…your brain takes the image on the retina and creates what it sees according to what the information would have meant in the brain’s past experience of interacting with the world.

Gadamer’s hermeneutic theory treats human understanding in much the same way, but without limiting itself to visual stimuli. The “brain’s past experience of interacting with the world” is manifested in the current moment as the individual’s “horizon”. Individuals observe the world through their current horizon, which limits the stimuli that they encounter. Whatever information they do encounter must be processed within the horizon, meaning that different individuals, with different priorities and sets of past experiences (and thus different horizons), will come to different conclusions.

In other words, different people can encounter the same information but create different meanings. Knowledge is not entirely dependent on the objective aspects of the information at hand; it results from information interacting with a particular horizon.

Members of human communities share important “horizontal” structures (ie. the form of their horizons is similar in places). We recognize individuals as members of the same community because they think alike. We expect them to interpret certain types of information in similar ways. Gadamer would say that their interpretations respect the same traditions. This is not to say that knowledge communities are necessarily conservative. For Gadamer, tradition is the basis of all human understanding.  Tradition is the cultural inheritance that forms individual and community horizons. A community’s tradition might be conservative in nature, but some communities might have a “tradition” of iconoclasm or innovation, for example. Even progressives and radicals formulate knowledge based on tradition of some sort.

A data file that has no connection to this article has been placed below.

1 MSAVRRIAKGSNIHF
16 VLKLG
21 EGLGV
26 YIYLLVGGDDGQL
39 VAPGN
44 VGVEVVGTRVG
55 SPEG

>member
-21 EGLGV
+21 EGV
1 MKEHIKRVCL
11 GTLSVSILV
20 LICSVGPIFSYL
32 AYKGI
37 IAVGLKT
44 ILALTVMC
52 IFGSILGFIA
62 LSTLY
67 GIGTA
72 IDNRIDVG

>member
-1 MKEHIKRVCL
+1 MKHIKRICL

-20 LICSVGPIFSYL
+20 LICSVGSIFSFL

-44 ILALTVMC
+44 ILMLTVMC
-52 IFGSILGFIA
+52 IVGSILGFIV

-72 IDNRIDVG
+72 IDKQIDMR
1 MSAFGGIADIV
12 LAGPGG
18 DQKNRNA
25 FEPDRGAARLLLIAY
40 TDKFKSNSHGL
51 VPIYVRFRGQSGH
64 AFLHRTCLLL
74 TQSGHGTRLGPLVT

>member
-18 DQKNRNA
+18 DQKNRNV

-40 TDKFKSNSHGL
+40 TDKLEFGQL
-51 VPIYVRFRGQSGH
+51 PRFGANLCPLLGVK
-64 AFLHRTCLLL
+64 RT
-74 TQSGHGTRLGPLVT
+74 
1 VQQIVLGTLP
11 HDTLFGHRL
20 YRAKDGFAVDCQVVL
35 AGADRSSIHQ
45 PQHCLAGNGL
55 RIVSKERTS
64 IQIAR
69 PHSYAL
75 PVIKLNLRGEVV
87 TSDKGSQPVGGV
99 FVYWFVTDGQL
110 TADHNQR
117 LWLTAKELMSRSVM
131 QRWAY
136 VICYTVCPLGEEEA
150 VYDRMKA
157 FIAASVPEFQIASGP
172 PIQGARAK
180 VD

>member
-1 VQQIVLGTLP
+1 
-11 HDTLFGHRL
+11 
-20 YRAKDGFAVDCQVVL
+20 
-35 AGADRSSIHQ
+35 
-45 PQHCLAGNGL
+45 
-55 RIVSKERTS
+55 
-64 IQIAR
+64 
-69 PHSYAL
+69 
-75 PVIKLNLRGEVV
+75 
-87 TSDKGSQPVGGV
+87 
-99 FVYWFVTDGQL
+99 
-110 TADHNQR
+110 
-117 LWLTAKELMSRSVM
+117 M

Also, tradition in hermeneutic terms is not limited to complex questions of values or morals, like “traditional families” or something.  It can be much more basic than that. The brain’s assigning different interpretations of 3D space to different converging angles in 2D representations, as in the example above, is a tradition. Perspective, after all, was not widely used in western painting until the Renaissance. Until that time, western europeans would not have expected to interpret a drawing in three dimensional space. If they encountered a perspectival drawing, it may not have made immediate sense.